Montpelier, VT -- August 29 & 30, 2007

I was the only passenger to get off the bus at 10:30 that night and, as I hadn't done any research, I had no clue where to go. The station was closed. The driver said all that was open was the Exxon station. I walked over a bridge in the direction he'd pointed, pausing in the middle, staring at the moon reflecting in the water, and leaned against the big metal trusses.

There were a lot of cars in the Exxon station parking lot (the next day I would realize I was mistaken--I was looking at a car dealership). I didn’t want to announce to a convenience store full of pickup truck drivers that I was traveling alone and had no plan....even if their pickups were sparkling clean. I wanted to know something before I admitted ignorance.

I tightened the straps on my backpack and wandered back over the bridge in the direction I thought the town should be. I guessed right. There was a glow and dull murmurs coming from here and there. Some of the bars and restaurants were still open. I walked past a group of women wearing red lipstick and chunky jewelry, drinking margaritas on the patio of a restaurant. There was a stately courthouse, a store selling crystals that dangled above a copious display of quartz and amethyst rocks. There was an Irish pub and a worker owned cooperative spilling with drunk kids, some of which were sprawled in positions unattainable on a bus seat, their dreadlocks fanning out across the sidewalk.

Walking around town, in the light of the full moon, over quaint little bridges made me want to abort the search for a hotel and find a place to sleep outside, in the elements. I didn't, though. The guys on the bus in Alabama had scared me about chiggers--little bugs that burrow under your skin and I had to remind myself that I was a stranger who didn't have a clue. It was better to be safe. Of the thirteen hours I was in town I spent eight hours a bed in a hotel.

In the morning, in my search for readers, I inquired at coffee shops, restaurants, at the New England Culinary Institute, and came up empty. I was told to come back later. In a few hours this place, people would tell me, will be swarming with readers. But, I didn't have until afternoon. My bus left at 11:30. The time constraints were frustrating.

I did find two people reading and even had the opportunity to visit the library and a bookstore--just one of the many bookstores. For a town of 8,000 people, the town has--brace yourself--five bookstores.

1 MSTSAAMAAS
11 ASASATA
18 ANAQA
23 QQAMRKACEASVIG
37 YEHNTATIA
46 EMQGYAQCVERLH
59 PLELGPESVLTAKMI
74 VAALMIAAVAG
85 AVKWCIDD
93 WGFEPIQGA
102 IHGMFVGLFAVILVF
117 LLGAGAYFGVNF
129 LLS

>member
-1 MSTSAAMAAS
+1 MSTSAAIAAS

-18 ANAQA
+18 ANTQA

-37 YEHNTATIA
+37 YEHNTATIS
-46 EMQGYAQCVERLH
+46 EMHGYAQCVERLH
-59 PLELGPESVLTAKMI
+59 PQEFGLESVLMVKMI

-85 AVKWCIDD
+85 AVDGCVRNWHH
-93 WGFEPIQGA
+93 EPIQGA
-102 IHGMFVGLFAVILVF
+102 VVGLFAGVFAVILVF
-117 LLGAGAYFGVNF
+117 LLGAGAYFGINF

I tried get permission to take photos of teachers at an elementary school, but, no. When I inquired at the office, they said I couldn't without talking to the principal, who had way too much going on to spare even a minute. I stood in front of the school waiting, scanning the rush of children heading for the playground, looking for the lone child with his head in the latest Harry Potter walking with his parents who, not only could make sure he didn't run into trees, but could also grant me permission to post their young prodigy on my blog. But, no.

I walked onwards, rewarded my fruitless efforts with fresh baked bread at a bakery that smelled so good it'd be shameful to pass it by.

At the Capitol building I hoped I'd find a security guard with a book. Instead I happened upon the governor. He was giving a speech about healthy school environments for the children of Vermont and recognizing school officials for taking the initiative to provide healthy environments. Doing what? I don't know. He didn't go into it.

The governor was funny. Someone was taking a picture and, unsure of where to take it from, was scooting forward and back from her squat on the floor. After she'd finally found a spot at the right distance, the governor smiled and, after she’d taken it, remarked, “Close enough for government work.”

I wanted to find out what the governor liked to read and, as the recognition ceremony continued, I considered rushing the podium—“I really hate to interrupt, but my bus is leaving in a few minutes and I’m doing a project …”

I refrained.

On the way south, unlike on my way north, it was light enough to see the mountains which Bill McKibben, who lives in Vermont, was describing in Deep Economy, the book I had lying in my lap.

The mountains were so enticing I had problems getting any reading done. A dirt trail ran along the road next to a forest of trees, and I imagined myself running parallel to the bus. In just over a week, I would no longer have to travel from place to place. I would actually live somewhere and would have time to go running.

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